Samsung Galaxy Note Confirmed for AT&T, Available in the Coming Weeks

Updated on 10 January 2012 by

The ever-interesting Samsung Galaxy Note has finally been officially confirmed for release on the AT&T network. AT&T announced the Note in a press release yesterday, alongside several other devices. According to the release, the Galaxy Note is “planned for availability in AT&T stores and online in the coming weeks”. Hopefully, those “weeks” won’t slip into months! Pricing information has not been released, but based on the MSRP of the phone, $299-$399 is a safe bet. It’s unclear at this point if Verizon will eventually offer the Galaxy Note or if this is an exclusive for AT&T.

The Galaxy Note, which is the first modern Android phone to incorporate an active digitizer and stylus, was announced what seems like ages ago at IFA in September.  Since then, the Note has gone gone on sale in Europe and elsewhere, but US folks have been unable to get their hands on the phone except through pricey importers.

The Galaxy Note’s active digitizer allows the user to input highly accurate hand-written text. Such functionality has long before been seen on tablet PCs and a few Android tablets, but the Note is the first to include the technology in an Android phone. Chippy has a mini-review of the Galaxy Note alone with photos and videos if you’re interested in the device.

When the Note was first launched, I was a bit annoyed at the massive 5.3″ screen. I still feel like screens beyond 3.75″ or 4″ negatively affect the ergonomics of a phone, but I will admit that in the case of the Galaxy Note, I’m singing to a different tune. The stylus means that you’ll be using the phone with two-hands regardless (one to hold the phone, one to write with), so the argument against a huge screen is somewhat averted. The compromise to enable a large writing area is also one that I might be willing to make (and I know plenty of others who would be happy to make).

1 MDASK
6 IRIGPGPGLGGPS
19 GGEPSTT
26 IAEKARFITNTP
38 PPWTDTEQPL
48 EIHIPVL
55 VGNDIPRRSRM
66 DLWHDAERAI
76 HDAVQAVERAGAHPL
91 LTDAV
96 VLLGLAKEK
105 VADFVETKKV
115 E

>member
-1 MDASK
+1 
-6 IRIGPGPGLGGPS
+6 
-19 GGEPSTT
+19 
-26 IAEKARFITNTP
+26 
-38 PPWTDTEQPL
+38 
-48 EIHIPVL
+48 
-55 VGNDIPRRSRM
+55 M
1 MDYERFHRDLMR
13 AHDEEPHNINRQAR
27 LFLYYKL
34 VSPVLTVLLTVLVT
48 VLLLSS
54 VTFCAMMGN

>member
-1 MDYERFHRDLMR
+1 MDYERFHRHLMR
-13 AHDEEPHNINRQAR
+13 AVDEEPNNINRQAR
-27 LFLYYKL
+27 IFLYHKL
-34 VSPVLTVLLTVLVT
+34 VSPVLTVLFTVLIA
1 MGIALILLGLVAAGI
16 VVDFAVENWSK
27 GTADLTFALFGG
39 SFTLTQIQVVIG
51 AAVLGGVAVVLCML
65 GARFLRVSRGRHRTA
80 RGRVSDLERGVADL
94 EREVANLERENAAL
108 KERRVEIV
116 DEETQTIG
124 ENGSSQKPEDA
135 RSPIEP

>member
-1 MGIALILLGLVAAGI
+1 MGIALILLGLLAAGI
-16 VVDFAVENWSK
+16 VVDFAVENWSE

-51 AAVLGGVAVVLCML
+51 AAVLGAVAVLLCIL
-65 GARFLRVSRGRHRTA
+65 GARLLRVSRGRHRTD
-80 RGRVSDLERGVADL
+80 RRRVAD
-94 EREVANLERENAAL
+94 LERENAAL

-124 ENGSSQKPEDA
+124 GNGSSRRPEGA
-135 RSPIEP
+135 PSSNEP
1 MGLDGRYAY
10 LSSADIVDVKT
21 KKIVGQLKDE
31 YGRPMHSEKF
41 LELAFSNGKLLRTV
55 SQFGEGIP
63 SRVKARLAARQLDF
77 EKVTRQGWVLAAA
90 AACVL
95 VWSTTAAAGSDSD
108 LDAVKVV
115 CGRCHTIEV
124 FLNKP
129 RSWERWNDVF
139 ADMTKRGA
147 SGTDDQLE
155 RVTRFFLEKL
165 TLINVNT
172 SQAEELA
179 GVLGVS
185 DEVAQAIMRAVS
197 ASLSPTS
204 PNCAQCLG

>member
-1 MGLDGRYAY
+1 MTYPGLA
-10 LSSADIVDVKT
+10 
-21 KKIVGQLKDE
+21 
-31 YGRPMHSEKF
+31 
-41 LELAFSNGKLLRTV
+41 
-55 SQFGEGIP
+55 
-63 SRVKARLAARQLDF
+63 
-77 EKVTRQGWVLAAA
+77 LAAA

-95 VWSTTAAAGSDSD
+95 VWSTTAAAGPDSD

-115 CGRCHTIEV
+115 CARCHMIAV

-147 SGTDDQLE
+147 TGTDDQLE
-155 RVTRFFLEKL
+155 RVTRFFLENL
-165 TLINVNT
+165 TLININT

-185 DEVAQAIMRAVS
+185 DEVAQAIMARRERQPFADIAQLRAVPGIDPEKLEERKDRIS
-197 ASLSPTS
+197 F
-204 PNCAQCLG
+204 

Interestingly, in a video accompanied by the AT&T press release, the stylus and active digitizer almost went unmentioned, save for a few seconds at the end. In most of the European advertising material, the stylus was front and center as the most important part of the phone. It seems that AT&T knows that most US consumers (that doesn’t include tech nerds like myself and you!) are looking for an iPhone experience, otherwise they’d be pushing this unique feature much harder.

 

 

 

 

2 Comments For This Post

  1. Lord cadlow says:

    This is truly a thing a beauty! First things, first. The at@t is a great company with great goals and this phone really shows that. I can not believe they upgraded the circuits to run on ddx-Dino truy one of the best modes of our time! It is also impressive that you can run a timed router scan with the LDL anticrash still running! It is truy a marvel of engineering!
    I have had some problems in the past though with the skidBOX reving to 300 before I even open the cookiesCASHE. Please help!

  2. Beanslave says:

    @cadlot and yimman

    Agreed on all fronts about ATnT’s scrim-spec. They’re are truly a reward to use.

    If either of you are truly concerned about the cookiesCASHE, you ought to really make sure you’ve have enabled the RANDcrumb switcher. This will make sure tht your protection is full, for the Note. Then, you won’t even have to worry about your skidBOX revs.

    The device itshelf is truly a “dayream” as yimman said and I could love to have one for myself, by myself. PTO-Tasknap might be good prior to accepting the LDL supraflex, but KL-klunch is preferable for me. Because it really gets all the parts in order without any of the so called “issues” as cadlot has found in the past. It allows max revs from the skidBOX but also leaves preference for r945-p. This means that when you start something of that platform, your getting you’re moniesworth.

Recommended Reading

Top Ultra Mobile PCs

Dell Latitude E7440
14.0" Intel Core i5-4200U
GPD Pocket 2
7.0" Intel Core m3-8100Y
Viliv S5
4.8" Intel Atom (Silverthorne)
GPD Win 2
6.0" Intel m3 7Y30
Lenovo Ideapad Flex 10
10.1" Intel Celeron N2806
Microsoft Surface Go
10.0" Intel Pentium 4415Y
Acer Aspire E11 ES1
11.6" Intel Celeron N2840
HP Elitebook 820 G2
12.5" Intel Core i5 5300U
Acer Aspire Switch 10
10.1" Intel Atom Z3745
LG G8X THINQ Dual Screen
6.4" Qualcomm Snapdragon 855